Breakthrough in circuit design makes electronics more resistant to damage and defects
People are growing increasingly dependent on their mobile phones, tablets and other portable devices that help them navigate daily life. But these gadgets are prone to failure, often caused by small defects in their complex electronics, which can result from regular use. Now, a paper in today's Nature Electronics details an innovation from researchers at the Advanced Science Research Center (ASRC) at The Graduate Center of The City University of New York that provides robust protection against circuitry damage that affects signal transmission.
The breakthrough was made in the lab of Andrea Alù, director of the ASRC's Photonics Initiative. Alù and his colleagues from The City College of New York, University of Texas at Austin and Tel Aviv University were inspired by the seminal work of three British researchers who won the 2016 Noble Prize in Physics for their work, which teased out that particular properties of matter (such as electrical conductivity) can be preserved in certain materials despite continuous changes in the matter's form or shape. This concept is associated with topology—a branch of mathematics that studies the properties of space that are preserved under continuous deformations.
"In the past few years there has been a strong interest in translating this concept of matter topology from material science to light propagation," said Alù. "We achieved two goals with this project: First, we showed that we can use the science of topology to facilitate robust electromagnetic-wave propagation in electronics and circuit components. Second, we showed that the inherent robustness associated with these topological phenomena can be self-induced by the signal traveling in the circuit, and that we can achieve this robustness using suitably tailored nonlinearities in circuit arrays."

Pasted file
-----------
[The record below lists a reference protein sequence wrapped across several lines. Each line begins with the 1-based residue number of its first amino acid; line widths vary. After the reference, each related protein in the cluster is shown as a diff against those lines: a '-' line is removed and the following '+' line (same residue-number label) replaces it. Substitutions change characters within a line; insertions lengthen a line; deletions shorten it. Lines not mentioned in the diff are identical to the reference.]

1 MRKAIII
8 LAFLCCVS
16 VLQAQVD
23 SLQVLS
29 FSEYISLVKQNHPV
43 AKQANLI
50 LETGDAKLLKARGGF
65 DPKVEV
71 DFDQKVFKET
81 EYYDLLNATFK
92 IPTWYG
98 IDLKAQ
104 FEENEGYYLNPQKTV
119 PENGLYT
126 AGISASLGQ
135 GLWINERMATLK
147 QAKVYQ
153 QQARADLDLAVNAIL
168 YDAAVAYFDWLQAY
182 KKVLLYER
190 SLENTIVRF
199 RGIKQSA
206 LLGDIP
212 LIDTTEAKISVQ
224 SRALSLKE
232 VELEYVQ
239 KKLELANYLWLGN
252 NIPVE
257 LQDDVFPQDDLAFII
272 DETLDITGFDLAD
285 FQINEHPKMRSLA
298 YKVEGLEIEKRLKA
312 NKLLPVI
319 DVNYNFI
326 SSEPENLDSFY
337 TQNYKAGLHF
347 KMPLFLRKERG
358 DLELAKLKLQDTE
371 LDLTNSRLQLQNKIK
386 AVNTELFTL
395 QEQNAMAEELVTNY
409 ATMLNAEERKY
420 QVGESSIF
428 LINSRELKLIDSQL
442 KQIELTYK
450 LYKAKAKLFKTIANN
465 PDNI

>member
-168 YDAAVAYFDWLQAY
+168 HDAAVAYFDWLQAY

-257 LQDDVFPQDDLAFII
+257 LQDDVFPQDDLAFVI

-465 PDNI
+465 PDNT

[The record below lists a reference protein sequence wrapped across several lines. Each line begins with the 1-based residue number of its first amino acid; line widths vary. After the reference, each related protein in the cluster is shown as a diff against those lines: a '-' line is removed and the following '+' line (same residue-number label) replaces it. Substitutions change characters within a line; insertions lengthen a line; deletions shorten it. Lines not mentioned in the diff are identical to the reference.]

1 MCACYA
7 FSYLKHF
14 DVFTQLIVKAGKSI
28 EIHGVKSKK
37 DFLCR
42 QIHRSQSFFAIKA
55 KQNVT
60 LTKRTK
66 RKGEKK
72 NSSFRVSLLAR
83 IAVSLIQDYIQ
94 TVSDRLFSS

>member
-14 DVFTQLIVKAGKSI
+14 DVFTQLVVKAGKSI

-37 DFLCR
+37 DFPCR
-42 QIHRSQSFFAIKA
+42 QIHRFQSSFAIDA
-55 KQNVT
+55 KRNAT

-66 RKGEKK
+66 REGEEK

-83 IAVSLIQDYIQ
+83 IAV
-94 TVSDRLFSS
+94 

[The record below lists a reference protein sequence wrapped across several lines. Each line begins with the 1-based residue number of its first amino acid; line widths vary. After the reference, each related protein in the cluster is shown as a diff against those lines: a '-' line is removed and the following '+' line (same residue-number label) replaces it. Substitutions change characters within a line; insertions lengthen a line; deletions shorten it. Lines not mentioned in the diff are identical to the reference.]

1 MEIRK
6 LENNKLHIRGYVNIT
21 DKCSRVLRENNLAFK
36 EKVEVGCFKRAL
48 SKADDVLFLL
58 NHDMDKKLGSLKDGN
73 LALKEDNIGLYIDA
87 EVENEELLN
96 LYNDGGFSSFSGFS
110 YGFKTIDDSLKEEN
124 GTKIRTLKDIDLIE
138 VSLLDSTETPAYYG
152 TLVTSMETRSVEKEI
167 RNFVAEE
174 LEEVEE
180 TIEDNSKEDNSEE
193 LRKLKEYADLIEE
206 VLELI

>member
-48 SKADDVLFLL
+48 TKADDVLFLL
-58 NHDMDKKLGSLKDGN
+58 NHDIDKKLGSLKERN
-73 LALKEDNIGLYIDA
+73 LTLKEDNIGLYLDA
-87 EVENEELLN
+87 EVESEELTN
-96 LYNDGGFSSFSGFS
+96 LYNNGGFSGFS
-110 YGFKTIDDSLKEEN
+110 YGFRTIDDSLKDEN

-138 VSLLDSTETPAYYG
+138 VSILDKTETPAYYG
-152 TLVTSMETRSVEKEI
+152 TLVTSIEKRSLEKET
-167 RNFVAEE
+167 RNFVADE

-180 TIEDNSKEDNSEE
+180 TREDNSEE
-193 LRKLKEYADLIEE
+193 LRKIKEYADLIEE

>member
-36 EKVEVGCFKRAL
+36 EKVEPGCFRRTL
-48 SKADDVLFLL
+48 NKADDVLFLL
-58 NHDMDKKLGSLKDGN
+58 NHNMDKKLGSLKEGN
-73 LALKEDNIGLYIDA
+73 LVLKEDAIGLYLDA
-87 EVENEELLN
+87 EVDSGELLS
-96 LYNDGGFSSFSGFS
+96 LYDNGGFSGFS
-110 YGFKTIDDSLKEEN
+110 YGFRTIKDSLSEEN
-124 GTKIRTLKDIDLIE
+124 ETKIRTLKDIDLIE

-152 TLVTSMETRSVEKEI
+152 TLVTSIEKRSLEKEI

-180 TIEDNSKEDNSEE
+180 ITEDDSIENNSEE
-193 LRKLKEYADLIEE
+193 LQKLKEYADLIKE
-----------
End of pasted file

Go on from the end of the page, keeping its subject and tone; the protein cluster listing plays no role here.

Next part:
To achieve their goals, the team used nonlinear resonators to mold a band-diagram of the circuit array. The array was designed so that a change in signal intensity could induce a change in the band diagram's topology. For low signal intensities, the electronic circuit was designed to support a trivial topology, and therefore provide no protection from defects. In this case, as defects were introduced into the array, the signal transmission and the functionality of the circuit were negatively affected.
As the voltage was increased beyond a specific threshold, however, the band-diagram's topology was automatically modified, and the signal transmission was not impeded by arbitrary defects introduced across the circuit array. This provided direct evidence of a topological transition in the circuitry that translated into a self-induced robustness against defects and disorder.
"As soon as we applied the higher-voltage signal, the system reconfigured itself, inducing a topology that propagated across the entire chain of resonators allowing the signal to transmit without any problem," said A. Khanikaev, professor at The City College of New York and co-author in the study. "Because the system is nonlinear, it's able to undergo an unusual transition that makes signal transmission robust even when there are defects or damage to the circuitry."
"These ideas open up exciting opportunities for inherently robust electronics and show how complex concepts in mathematics, like the one of topology, can have real-life impact on common electronic devices," said Yakir Hadad, lead author and former postdoc in Alù's group, currently a professor at Tel-Aviv University, Israel. "Similar ideas can be applied to nonlinear optical circuits and extended to two and three-dimensional nonlinear metamaterials."